Adams Papers

From John Adams to Daniel Eldridge Updike, 7 August 1806

Quincy August 7. 1806


I received yesterday, at the Post Office, in this Town, the polite and obliging Letter, with which you favoured me, on the first of this month, and for which I pray you to accept of my best thanks.

William Steuben Smith is my grandson, the oldest Son of my only Daugher and born in my House in Grosvenor Square in Westminster when I was Minister of the United States at the Court of Saint James’s, where his Father and Mother were married by the Bishop of St Asaph, and where the Boy was christened by Dr Price. So many curious circumstances added to the natural relation, will easily convince you that he is dear to my heart. A captain Stevens of the British Army was his Great Grand Father, by the Side of his father and his paternal Grandmother, who <died> lost his Life on the Expedition against Cuba, in the reign of George the Second. Such a Circumstance in a Family Seldom fails to transmit a military tincture to their posterity for Several generations. His Father was named William Stevens Smith, after his Grand father, which has filled his breast with military Enthusiasm from his early Age. And all these Things together have made the Child who is the subject of this Letter almost from his cradle a prattler about War and Warriours and Heroes. It is not then, very Surprising that Such a Youth, of Nineteen, the Son of such a Father, Should think it, a very pretty thing to embark in the cause of Liberty and oppressed humanity, under Such a Hero as Miranda has been, very imprudently represented to be in this Country for more than twenty years.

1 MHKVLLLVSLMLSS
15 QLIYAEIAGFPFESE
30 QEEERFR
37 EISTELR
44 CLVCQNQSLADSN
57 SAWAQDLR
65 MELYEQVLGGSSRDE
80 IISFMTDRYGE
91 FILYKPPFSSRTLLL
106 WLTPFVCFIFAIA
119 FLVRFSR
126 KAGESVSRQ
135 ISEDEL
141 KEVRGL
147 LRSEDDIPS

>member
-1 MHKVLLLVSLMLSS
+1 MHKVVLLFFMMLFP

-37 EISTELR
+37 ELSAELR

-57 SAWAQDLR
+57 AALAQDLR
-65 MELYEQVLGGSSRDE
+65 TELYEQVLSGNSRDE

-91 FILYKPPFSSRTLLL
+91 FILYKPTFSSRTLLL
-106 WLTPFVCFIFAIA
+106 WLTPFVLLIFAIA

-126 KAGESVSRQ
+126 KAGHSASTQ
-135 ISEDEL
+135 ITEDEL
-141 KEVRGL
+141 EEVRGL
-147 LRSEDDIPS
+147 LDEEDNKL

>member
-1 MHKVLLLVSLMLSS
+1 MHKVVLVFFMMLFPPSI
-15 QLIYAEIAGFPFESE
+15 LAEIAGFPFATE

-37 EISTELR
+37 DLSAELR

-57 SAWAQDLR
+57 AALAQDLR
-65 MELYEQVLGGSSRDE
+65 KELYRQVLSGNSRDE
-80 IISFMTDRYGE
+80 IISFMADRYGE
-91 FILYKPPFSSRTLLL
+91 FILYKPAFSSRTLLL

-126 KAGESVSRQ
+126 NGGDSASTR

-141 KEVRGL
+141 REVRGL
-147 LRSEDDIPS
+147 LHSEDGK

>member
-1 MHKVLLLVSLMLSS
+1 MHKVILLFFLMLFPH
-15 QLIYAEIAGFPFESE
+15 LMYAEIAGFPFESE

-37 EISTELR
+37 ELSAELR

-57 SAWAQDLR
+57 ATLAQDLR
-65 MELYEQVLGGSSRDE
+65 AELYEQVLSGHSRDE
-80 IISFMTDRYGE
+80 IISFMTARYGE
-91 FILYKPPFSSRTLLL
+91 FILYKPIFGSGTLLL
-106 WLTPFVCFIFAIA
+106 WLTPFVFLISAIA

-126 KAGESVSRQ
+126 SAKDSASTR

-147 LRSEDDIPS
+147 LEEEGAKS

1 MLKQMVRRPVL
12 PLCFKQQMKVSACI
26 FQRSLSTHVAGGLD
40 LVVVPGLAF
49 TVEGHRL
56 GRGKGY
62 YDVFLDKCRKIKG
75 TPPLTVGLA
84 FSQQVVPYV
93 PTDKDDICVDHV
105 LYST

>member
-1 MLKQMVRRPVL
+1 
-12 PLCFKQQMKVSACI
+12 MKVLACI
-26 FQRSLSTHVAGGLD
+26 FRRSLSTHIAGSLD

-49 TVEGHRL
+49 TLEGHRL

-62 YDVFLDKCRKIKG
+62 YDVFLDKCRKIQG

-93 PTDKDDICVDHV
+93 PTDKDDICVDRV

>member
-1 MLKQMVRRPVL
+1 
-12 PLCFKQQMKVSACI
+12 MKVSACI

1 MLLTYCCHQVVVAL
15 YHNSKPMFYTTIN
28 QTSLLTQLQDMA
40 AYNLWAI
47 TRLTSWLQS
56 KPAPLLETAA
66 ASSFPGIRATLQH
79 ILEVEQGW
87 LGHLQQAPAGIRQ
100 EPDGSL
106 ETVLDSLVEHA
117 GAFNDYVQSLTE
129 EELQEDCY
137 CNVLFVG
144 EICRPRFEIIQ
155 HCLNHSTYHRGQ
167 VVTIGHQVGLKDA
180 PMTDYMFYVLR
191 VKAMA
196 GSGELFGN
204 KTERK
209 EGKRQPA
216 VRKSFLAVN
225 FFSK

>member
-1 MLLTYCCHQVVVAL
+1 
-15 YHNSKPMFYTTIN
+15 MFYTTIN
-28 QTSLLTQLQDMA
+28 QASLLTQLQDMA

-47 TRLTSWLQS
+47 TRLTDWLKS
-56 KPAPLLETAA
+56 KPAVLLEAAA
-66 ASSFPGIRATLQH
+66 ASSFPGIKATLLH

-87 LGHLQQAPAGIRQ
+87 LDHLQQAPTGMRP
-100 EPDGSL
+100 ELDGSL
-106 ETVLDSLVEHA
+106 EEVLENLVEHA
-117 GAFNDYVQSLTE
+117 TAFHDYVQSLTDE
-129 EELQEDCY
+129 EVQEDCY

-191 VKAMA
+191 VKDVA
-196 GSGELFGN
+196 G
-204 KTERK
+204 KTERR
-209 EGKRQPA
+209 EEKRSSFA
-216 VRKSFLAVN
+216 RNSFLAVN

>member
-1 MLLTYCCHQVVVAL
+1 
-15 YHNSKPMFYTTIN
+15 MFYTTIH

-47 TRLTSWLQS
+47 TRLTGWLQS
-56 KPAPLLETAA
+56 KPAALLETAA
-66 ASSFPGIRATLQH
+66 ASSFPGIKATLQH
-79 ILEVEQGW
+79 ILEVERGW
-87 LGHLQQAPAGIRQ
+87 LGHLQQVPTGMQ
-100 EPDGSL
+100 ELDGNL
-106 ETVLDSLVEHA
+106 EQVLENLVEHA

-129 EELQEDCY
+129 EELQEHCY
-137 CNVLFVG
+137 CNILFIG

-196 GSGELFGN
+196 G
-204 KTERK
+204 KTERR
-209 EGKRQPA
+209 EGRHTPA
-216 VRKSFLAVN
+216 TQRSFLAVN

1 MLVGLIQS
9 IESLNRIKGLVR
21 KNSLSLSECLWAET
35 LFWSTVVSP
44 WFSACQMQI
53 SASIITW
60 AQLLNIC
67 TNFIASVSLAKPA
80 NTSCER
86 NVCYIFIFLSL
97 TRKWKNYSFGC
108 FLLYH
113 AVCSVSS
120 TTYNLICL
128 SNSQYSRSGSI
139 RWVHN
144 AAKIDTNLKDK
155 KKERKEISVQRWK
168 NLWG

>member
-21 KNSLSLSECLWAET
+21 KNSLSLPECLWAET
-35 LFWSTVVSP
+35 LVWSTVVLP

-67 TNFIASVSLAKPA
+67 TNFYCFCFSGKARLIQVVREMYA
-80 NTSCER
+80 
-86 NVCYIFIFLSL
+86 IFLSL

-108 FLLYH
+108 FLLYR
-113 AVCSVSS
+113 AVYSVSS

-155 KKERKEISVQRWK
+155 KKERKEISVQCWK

I knew nothing of the Expedition, untill a fortnight at least after it had Sailed. If I had been apprised of it, I certainly Should have exerted all the Influence and all the Authority, which the Character of a Grand father could claim to have prevented his Embarkation. As it was, I could <com> only commit him to the Benevolence of Heaven. If I could obtain for him the place of a common Sailer on board of one of Mr Jeffersons Gun boats in exchange for his present Situation and prospects, I would employ all the Interest I have <too> with our ruling Powers for that purpose. For the whole Plan, and all the designs of Miranda, as far as I can understand or conjecture, have my most decided disapprobation, not because I am against the liberation of the oppressed, but because I See no prospect of Success in Such an Enterprise, and because, if there were Such a prospect, while We are bound by a Treaty of Peace with Spain We have no right to engage in it.

Thus You See, your genteel and generous Letter, has drawn upon you the garrulity of a Grand father, which I hope you will excuse in your most obedient and very much obliged / humble Servant

J. Adams

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